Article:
No redundancies for children’s centre changes in Suffolk, says council
- Credit: Rachel Edge
Plans to revamp Suffolk’s children’s centres - which could see two closed - are not about saving money, council leaders are insisting.
Proposals unveiled last year aimed to close a number of children's centres in the county, instead offering an outreach service.
Those plans were mooted to be generating up to £1million in savings while offering a better service for those who were hardest to reach.
Today, Suffolk County Council's Conservative cabinet member for children's services, Mary Evans, confirmed there would be no job losses and the reorganisation was not about generating savings.
She said: "It's about strengthening our core service.
"There are no cuts as such - any money saved goes back into the service and there are no job losses.
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"The whole purpose is to help the most vulnerable and disadvantaged which is why we want to do more outreach work."
Mrs Evans said none of the services provided at children's services would be lost, and additionally the new family hubs would cater for 0-19 year olds instead of just early years.
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That means hubs are likely to feature sessions such as youth groups, work for excluded pupils, and mental health access alongside the normal services for 0-5 year olds that children's centres provide.
The plans, which go out for public consultation tomorrow, will see two of the 38 current centres close entirely - Chatterbox in Ipswich and Caterpillar in Woodbridge, two centres which are currently within schools will be returned to those schools, seven become nurseries and 11 become part time.
Sixteen will be full time under the plans.
Mrs Evans said the seven nurseries would provide between 10 and 20 places each, to help meet the shortage of nursery places in the county.
The Chatterbox provision is in an ailing building in north Ipswich that is no longer considered appropriate, and will likely be sold, while the Caterpillar lease ends in two years, where it will not be renewed.
According to the council, the outreach service will run the same sessions the centres currently do, such as baby massage and post-natal support, but from village halls and libraries instead.
The public consultation launches at 9am on Friday and runs until 5pm on Sunday, March 1.
Feedback will then be collated and a report presented to cabinet for a decision, likely to be from May this year.
Labour group reaction
Councillor Jack Abbott, Labour education spokesman at the council, said there were still fears about the impact of the changes.
He said: "As we feared, the Conservatives' final proposals are every bit as damaging as was first revealed last spring.
"No amount of Tory spin or rebranding changes the facts before us. This isn't an expansion, but a ruthless withdrawal of absolutely vital early years provision. Eleven children's centres will close and nearly a dozen more will have their opening hours reduced - this means that more than half of Suffolk's children's centres will face some sort of cut.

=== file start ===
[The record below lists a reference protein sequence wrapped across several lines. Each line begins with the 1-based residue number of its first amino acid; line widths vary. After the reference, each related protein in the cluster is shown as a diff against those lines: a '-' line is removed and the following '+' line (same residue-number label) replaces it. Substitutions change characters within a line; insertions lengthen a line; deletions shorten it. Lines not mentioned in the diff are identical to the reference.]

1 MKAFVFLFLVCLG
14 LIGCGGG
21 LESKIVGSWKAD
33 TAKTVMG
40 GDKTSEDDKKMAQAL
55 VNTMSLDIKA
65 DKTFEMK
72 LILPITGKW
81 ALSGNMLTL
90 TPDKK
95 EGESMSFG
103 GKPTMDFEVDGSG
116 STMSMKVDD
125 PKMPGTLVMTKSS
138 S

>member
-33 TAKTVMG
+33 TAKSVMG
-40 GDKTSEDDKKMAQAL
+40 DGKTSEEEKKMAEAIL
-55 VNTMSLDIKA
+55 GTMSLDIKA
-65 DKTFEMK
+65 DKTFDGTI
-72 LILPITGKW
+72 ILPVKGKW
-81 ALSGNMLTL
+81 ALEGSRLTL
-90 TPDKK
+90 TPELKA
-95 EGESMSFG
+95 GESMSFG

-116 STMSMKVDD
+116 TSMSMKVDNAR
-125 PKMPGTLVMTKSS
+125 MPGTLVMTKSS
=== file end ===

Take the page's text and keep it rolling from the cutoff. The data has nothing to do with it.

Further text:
"Our children should never be subject to an either-or choice and the council must start recognising the damage they are doing by not investing properly in early years.
"These cuts represent one of the biggest attacks on public services our county has ever seen. I will be doing everything I can to oppose these plans which will do so much damage to children and families."
Liberal Democrat, Green and Independent group reaction
Councillor Penny Otton, leader of the Liberal Democrat, Green and Independent group, said: "We mustn't forget that the Conservatives are still planning to close children's centres or make them part time.
"I'm glad the Conservatives have now said they won't be looking for financial savings, but I would like reassurance that there won't be any reduction in service quality either. Currently it sounds like they're planning to spend the same amount of money but for a wider range of services, which will mean funding is spread much more thinly.
"I sincerely hope that, after this consultation, the Conservatives will amend their plans to ensure that no centres are lost."
How have the proposals changed since 2019?
-Last year the council could not rule out the threat of redundancies. They have now confirmed there will be no job losses.
-The plan was meant to save up to £1million when announced last year, but now has no savings targets. All money saved will be pumped back into the service, according to the team.
-Wooden House in north Ipswich was originally in line to be re-purposed as a special educational needs assessment centre but will instead be a part time family hub.
-Dragonflies in Halesworth was due to be re-purposed as a nursery, but will instead run as a part-time family hub.
Public drop-in events
As part of the consultation, a series of drop-in events for the public have been organised at the following locations:
Tuesday, January 21, 10am-12pm - St Marks Church Hall, Lowestoft
Tuesday, January 28, 10am-12pm - Whitton Clinic, Ipswich
Tuesday, January 28, 2pm-4pm - Stevenson Centre, Great Cornard
Wednesday, January 29, 10am-12pm - Woodbridge Library, Woodbridge
Thursday, January 30, 10am-12pm - The Apex, Bury St Edmunds